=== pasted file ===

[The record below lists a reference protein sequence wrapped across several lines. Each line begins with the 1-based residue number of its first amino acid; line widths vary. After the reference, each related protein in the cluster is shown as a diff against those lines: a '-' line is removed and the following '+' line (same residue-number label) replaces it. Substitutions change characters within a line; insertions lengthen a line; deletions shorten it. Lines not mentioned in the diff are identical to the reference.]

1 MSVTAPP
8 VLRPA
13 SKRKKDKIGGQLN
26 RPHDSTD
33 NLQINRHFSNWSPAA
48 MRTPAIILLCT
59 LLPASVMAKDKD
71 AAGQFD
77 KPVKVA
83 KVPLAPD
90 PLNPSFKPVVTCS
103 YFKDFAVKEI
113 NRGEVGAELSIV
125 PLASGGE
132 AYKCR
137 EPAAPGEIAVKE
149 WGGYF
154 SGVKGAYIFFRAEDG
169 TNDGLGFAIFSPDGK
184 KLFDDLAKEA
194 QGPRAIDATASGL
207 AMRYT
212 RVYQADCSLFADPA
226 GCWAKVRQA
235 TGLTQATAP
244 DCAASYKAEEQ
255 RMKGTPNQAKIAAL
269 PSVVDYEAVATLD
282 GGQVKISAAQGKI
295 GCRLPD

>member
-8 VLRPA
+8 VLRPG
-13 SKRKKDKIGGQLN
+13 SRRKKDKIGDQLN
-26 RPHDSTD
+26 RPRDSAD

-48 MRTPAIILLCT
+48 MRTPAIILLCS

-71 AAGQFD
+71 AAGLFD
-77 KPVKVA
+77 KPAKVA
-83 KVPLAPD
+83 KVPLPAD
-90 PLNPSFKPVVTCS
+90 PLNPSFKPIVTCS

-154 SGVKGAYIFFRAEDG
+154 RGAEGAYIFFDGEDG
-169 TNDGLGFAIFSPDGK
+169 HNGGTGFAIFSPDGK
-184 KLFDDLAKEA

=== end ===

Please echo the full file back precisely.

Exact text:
[The record below lists a reference protein sequence wrapped across several lines. Each line begins with the 1-based residue number of its first amino acid; line widths vary. After the reference, each related protein in the cluster is shown as a diff against those lines: a '-' line is removed and the following '+' line (same residue-number label) replaces it. Substitutions change characters within a line; insertions lengthen a line; deletions shorten it. Lines not mentioned in the diff are identical to the reference.]

1 MSVTAPP
8 VLRPA
13 SKRKKDKIGGQLN
26 RPHDSTD
33 NLQINRHFSNWSPAA
48 MRTPAIILLCT
59 LLPASVMAKDKD
71 AAGQFD
77 KPVKVA
83 KVPLAPD
90 PLNPSFKPVVTCS
103 YFKDFAVKEI
113 NRGEVGAELSIV
125 PLASGGE
132 AYKCR
137 EPAAPGEIAVKE
149 WGGYF
154 SGVKGAYIFFRAEDG
169 TNDGLGFAIFSPDGK
184 KLFDDLAKEA
194 QGPRAIDATASGL
207 AMRYT
212 RVYQADCSLFADPA
226 GCWAKVRQA
235 TGLTQATAP
244 DCAASYKAEEQ
255 RMKGTPNQAKIAAL
269 PSVVDYEAVATLD
282 GGQVKISAAQGKI
295 GCRLPD

>member
-8 VLRPA
+8 VLRPG
-13 SKRKKDKIGGQLN
+13 SRRKKDKIGDQLN
-26 RPHDSTD
+26 RPRDSAD

-48 MRTPAIILLCT
+48 MRTPAIILLCS

-71 AAGQFD
+71 AAGLFD
-77 KPVKVA
+77 KPAKVA
-83 KVPLAPD
+83 KVPLPAD
-90 PLNPSFKPVVTCS
+90 PLNPSFKPIVTCS

-154 SGVKGAYIFFRAEDG
+154 RGAEGAYIFFDGEDG
-169 TNDGLGFAIFSPDGK
+169 HNGGTGFAIFSPDGK
-184 KLFDDLAKEA